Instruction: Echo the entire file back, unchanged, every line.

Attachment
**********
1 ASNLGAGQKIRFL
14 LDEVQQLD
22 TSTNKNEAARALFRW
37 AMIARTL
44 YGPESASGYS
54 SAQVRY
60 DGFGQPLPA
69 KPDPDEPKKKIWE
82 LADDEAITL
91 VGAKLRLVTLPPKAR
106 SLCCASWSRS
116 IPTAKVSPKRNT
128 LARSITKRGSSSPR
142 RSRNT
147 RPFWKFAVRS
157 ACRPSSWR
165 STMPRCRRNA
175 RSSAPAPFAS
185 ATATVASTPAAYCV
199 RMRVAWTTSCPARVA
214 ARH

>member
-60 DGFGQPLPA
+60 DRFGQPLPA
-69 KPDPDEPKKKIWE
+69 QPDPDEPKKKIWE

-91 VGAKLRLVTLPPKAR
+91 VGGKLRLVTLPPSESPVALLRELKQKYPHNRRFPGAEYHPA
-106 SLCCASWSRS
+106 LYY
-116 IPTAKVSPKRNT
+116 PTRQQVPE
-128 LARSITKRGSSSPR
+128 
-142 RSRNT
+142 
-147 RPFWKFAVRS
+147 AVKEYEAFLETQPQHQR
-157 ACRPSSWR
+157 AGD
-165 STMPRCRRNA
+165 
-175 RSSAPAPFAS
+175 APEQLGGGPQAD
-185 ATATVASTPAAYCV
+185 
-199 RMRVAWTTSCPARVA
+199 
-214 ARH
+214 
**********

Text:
1 ASNLGAGQKIRFL
14 LDEVQQLD
22 TSTNKNEAARALFRW
37 AMIARTL
44 YGPESASGYS
54 SAQVRY
60 DGFGQPLPA
69 KPDPDEPKKKIWE
82 LADDEAITL
91 VGAKLRLVTLPPKAR
106 SLCCASWSRS
116 IPTAKVSPKRNT
128 LARSITKRGSSSPR
142 RSRNT
147 RPFWKFAVRS
157 ACRPSSWR
165 STMPRCRRNA
175 RSSAPAPFAS
185 ATATVASTPAAYCV
199 RMRVAWTTSCPARVA
214 ARH

>member
-60 DGFGQPLPA
+60 DRFGQPLPA
-69 KPDPDEPKKKIWE
+69 QPDPDEPKKKIWE

-91 VGAKLRLVTLPPKAR
+91 VGGKLRLVTLPPSESPVALLRELKQKYPHNRRFPGAEYHPA
-106 SLCCASWSRS
+106 LYY
-116 IPTAKVSPKRNT
+116 PTRQQVPE
-128 LARSITKRGSSSPR
+128 
-142 RSRNT
+142 
-147 RPFWKFAVRS
+147 AVKEYEAFLETQPQHQR
-157 ACRPSSWR
+157 AGD
-165 STMPRCRRNA
+165 
-175 RSSAPAPFAS
+175 APEQLGGGPQAD
-185 ATATVASTPAAYCV
+185 
-199 RMRVAWTTSCPARVA
+199 
-214 ARH
+214 